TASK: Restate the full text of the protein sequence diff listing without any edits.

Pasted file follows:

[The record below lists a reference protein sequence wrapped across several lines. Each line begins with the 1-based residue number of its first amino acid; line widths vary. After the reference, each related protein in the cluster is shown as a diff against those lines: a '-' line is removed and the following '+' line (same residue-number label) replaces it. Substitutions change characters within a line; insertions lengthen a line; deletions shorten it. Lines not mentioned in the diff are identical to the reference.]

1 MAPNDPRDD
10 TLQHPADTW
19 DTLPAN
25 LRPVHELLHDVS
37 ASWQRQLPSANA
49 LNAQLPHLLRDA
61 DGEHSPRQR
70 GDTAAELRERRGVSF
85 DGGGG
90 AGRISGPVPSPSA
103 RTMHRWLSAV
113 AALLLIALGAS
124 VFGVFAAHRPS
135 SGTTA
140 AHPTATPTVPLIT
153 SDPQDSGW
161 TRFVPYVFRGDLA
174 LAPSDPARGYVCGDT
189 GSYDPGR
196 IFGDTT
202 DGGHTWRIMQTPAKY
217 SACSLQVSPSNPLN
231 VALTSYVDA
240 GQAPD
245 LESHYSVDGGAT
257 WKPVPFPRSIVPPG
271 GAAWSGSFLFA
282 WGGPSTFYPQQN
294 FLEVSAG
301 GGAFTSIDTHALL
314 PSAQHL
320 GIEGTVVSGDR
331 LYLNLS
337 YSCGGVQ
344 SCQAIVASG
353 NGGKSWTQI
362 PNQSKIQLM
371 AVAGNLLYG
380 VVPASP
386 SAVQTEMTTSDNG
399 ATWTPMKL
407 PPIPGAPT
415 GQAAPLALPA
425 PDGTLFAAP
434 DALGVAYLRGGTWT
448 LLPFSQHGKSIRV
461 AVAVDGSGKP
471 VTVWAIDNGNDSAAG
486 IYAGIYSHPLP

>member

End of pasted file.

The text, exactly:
[The record below lists a reference protein sequence wrapped across several lines. Each line begins with the 1-based residue number of its first amino acid; line widths vary. After the reference, each related protein in the cluster is shown as a diff against those lines: a '-' line is removed and the following '+' line (same residue-number label) replaces it. Substitutions change characters within a line; insertions lengthen a line; deletions shorten it. Lines not mentioned in the diff are identical to the reference.]

1 MAPNDPRDD
10 TLQHPADTW
19 DTLPAN
25 LRPVHELLHDVS
37 ASWQRQLPSANA
49 LNAQLPHLLRDA
61 DGEHSPRQR
70 GDTAAELRERRGVSF
85 DGGGG
90 AGRISGPVPSPSA
103 RTMHRWLSAV
113 AALLLIALGAS
124 VFGVFAAHRPS
135 SGTTA
140 AHPTATPTVPLIT
153 SDPQDSGW
161 TRFVPYVFRGDLA
174 LAPSDPARGYVCGDT
189 GSYDPGR
196 IFGDTT
202 DGGHTWRIMQTPAKY
217 SACSLQVSPSNPLN
231 VALTSYVDA
240 GQAPD
245 LESHYSVDGGAT
257 WKPVPFPRSIVPPG
271 GAAWSGSFLFA
282 WGGPSTFYPQQN
294 FLEVSAG
301 GGAFTSIDTHALL
314 PSAQHL
320 GIEGTVVSGDR
331 LYLNLS
337 YSCGGVQ
344 SCQAIVASG
353 NGGKSWTQI
362 PNQSKIQLM
371 AVAGNLLYG
380 VVPASP
386 SAVQTEMTTSDNG
399 ATWTPMKL
407 PPIPGAPT
415 GQAAPLALPA
425 PDGTLFAAP
434 DALGVAYLRGGTWT
448 LLPFSQHGKSIRV
461 AVAVDGSGKP
471 VTVWAIDNGNDSAAG
486 IYAGIYSHPLP

>member